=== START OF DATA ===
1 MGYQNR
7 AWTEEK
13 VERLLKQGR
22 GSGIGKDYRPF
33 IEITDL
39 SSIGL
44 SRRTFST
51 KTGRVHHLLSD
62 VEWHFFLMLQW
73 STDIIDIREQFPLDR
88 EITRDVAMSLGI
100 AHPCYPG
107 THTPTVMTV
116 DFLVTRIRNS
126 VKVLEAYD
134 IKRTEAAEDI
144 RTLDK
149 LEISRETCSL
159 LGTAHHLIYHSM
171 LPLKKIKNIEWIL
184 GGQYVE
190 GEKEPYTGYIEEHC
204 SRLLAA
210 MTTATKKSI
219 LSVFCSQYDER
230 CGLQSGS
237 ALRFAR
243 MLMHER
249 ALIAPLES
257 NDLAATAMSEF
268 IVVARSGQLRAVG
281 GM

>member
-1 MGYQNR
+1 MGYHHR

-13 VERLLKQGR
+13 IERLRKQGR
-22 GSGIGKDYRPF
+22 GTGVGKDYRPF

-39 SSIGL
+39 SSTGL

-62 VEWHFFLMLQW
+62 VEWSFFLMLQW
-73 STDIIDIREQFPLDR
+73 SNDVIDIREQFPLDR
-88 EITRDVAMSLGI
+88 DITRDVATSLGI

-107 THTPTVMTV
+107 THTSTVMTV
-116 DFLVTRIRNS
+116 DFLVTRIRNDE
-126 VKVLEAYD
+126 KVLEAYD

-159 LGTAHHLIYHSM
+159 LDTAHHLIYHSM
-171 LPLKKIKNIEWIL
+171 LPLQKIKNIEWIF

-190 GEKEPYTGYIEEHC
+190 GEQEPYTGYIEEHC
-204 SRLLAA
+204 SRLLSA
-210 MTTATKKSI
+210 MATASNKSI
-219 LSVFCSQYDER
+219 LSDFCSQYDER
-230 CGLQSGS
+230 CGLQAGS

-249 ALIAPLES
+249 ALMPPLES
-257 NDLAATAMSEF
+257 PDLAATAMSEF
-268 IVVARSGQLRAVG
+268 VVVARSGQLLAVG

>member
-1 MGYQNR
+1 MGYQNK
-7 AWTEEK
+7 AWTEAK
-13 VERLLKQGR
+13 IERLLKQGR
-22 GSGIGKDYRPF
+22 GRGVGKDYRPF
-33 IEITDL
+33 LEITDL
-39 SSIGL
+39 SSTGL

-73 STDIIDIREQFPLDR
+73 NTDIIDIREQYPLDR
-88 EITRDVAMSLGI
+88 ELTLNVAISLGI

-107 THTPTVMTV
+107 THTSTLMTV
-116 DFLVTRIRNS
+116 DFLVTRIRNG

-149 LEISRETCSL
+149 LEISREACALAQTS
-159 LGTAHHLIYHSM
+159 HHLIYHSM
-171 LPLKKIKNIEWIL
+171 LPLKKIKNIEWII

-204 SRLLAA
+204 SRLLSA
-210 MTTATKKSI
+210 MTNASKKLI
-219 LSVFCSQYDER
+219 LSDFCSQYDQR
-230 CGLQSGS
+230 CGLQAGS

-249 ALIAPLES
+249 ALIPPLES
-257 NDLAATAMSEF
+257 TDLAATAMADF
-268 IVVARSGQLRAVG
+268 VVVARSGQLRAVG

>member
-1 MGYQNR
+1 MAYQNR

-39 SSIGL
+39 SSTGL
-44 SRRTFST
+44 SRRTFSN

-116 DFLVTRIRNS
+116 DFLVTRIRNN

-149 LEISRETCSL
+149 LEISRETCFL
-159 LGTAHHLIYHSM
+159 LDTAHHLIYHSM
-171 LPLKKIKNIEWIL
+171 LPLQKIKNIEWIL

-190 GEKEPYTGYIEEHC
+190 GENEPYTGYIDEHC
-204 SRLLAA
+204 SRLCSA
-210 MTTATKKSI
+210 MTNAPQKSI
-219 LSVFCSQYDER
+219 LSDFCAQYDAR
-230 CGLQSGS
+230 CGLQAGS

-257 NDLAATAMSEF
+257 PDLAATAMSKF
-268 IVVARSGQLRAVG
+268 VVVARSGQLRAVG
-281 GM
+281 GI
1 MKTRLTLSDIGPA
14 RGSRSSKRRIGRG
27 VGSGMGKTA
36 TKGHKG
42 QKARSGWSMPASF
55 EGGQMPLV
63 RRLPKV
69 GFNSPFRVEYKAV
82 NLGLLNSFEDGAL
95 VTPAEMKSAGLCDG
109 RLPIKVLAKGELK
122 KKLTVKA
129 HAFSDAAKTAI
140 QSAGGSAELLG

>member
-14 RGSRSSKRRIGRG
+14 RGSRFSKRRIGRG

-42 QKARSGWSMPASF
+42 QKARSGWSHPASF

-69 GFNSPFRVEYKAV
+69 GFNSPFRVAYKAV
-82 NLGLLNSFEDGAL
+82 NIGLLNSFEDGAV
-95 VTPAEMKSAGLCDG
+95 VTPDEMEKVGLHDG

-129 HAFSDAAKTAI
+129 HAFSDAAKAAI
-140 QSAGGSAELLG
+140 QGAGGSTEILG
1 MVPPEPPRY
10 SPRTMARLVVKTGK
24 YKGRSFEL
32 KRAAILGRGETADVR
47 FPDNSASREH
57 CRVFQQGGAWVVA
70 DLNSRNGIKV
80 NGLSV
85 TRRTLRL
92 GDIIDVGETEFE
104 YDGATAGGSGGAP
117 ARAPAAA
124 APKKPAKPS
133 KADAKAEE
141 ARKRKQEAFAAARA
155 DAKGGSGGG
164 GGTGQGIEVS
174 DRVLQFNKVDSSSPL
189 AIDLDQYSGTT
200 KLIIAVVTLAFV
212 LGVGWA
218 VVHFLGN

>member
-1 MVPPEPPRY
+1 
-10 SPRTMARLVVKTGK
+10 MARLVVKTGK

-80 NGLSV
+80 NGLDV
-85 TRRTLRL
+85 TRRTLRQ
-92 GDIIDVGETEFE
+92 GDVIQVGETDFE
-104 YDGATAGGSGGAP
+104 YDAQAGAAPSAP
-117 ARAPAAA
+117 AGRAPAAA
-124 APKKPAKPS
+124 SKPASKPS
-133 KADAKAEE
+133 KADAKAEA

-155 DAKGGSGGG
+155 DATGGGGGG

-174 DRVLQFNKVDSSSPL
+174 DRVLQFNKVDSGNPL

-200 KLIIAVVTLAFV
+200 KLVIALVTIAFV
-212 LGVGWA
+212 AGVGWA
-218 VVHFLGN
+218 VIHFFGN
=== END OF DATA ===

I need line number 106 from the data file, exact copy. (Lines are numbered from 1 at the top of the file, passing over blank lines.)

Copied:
+219 LSDFCSQYDQR